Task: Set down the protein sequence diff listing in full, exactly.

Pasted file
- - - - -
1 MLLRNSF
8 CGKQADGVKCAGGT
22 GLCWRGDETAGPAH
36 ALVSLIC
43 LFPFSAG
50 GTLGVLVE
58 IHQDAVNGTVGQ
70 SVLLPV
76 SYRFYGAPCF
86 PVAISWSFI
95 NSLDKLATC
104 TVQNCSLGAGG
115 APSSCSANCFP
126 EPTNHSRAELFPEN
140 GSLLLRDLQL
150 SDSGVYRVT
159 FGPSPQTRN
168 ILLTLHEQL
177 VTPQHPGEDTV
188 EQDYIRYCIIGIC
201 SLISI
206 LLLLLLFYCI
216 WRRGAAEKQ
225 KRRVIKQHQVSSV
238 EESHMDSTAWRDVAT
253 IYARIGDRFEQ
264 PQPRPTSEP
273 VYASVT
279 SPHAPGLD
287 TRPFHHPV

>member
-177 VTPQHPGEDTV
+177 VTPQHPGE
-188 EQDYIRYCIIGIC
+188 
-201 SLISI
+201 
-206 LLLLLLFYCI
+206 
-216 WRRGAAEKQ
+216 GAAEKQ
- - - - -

1 MLLRNSF
8 CGKQADGVKCAGGT
22 GLCWRGDETAGPAH
36 ALVSLIC
43 LFPFSAG
50 GTLGVLVE
58 IHQDAVNGTVGQ
70 SVLLPV
76 SYRFYGAPCF
86 PVAISWSFI
95 NSLDKLATC
104 TVQNCSLGAGG
115 APSSCSANCFP
126 EPTNHSRAELFPEN
140 GSLLLRDLQL
150 SDSGVYRVT
159 FGPSPQTRN
168 ILLTLHEQL
177 VTPQHPGEDTV
188 EQDYIRYCIIGIC
201 SLISI
206 LLLLLLFYCI
216 WRRGAAEKQ
225 KRRVIKQHQVSSV
238 EESHMDSTAWRDVAT
253 IYARIGDRFEQ
264 PQPRPTSEP
273 VYASVT
279 SPHAPGLD
287 TRPFHHPV

>member
-177 VTPQHPGEDTV
+177 VTPQHPGE
-188 EQDYIRYCIIGIC
+188 
-201 SLISI
+201 
-206 LLLLLLFYCI
+206 
-216 WRRGAAEKQ
+216 GAAEKQ